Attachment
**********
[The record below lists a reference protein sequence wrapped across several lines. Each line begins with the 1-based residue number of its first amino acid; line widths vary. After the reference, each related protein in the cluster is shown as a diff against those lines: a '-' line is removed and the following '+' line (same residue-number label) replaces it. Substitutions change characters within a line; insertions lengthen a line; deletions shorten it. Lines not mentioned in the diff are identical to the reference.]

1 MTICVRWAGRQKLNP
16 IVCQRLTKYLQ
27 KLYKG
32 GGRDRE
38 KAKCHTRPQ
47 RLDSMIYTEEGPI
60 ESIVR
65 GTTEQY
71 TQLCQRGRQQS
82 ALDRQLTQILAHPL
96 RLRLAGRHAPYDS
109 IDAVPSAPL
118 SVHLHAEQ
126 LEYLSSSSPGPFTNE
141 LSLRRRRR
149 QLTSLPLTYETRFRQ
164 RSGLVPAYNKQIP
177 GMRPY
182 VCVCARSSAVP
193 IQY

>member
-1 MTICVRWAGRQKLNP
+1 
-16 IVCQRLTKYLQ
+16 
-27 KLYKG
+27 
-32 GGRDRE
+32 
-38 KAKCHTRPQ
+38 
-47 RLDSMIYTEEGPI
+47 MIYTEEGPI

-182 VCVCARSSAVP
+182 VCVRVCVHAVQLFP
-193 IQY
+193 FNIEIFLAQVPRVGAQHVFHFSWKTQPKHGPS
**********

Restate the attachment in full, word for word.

[The record below lists a reference protein sequence wrapped across several lines. Each line begins with the 1-based residue number of its first amino acid; line widths vary. After the reference, each related protein in the cluster is shown as a diff against those lines: a '-' line is removed and the following '+' line (same residue-number label) replaces it. Substitutions change characters within a line; insertions lengthen a line; deletions shorten it. Lines not mentioned in the diff are identical to the reference.]

1 MTICVRWAGRQKLNP
16 IVCQRLTKYLQ
27 KLYKG
32 GGRDRE
38 KAKCHTRPQ
47 RLDSMIYTEEGPI
60 ESIVR
65 GTTEQY
71 TQLCQRGRQQS
82 ALDRQLTQILAHPL
96 RLRLAGRHAPYDS
109 IDAVPSAPL
118 SVHLHAEQ
126 LEYLSSSSPGPFTNE
141 LSLRRRRR
149 QLTSLPLTYETRFRQ
164 RSGLVPAYNKQIP
177 GMRPY
182 VCVCARSSAVP
193 IQY

>member
-1 MTICVRWAGRQKLNP
+1 
-16 IVCQRLTKYLQ
+16 
-27 KLYKG
+27 
-32 GGRDRE
+32 
-38 KAKCHTRPQ
+38 
-47 RLDSMIYTEEGPI
+47 MIYTEEGPI

-182 VCVCARSSAVP
+182 VCVRVCVHAVQLFP
-193 IQY
+193 FNIEIFLAQVPRVGAQHVFHFSWKTQPKHGPS